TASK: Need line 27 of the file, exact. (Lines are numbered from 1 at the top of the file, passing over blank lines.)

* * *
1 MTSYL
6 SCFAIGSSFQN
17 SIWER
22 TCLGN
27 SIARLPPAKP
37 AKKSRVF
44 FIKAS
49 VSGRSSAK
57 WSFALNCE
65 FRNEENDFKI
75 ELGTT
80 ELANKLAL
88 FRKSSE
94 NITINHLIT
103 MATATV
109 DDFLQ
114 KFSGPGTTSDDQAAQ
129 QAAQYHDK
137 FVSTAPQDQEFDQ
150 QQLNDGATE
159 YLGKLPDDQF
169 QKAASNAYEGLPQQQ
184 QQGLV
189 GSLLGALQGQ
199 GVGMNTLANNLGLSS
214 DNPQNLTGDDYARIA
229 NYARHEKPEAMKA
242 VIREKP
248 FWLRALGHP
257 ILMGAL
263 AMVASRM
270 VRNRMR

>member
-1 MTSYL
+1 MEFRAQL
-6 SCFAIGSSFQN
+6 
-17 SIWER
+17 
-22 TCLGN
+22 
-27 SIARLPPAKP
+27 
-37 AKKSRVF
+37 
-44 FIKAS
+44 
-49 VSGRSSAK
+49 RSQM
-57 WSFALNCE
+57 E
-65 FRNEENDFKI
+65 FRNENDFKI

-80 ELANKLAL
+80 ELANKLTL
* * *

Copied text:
229 NYARHEKPEAMKA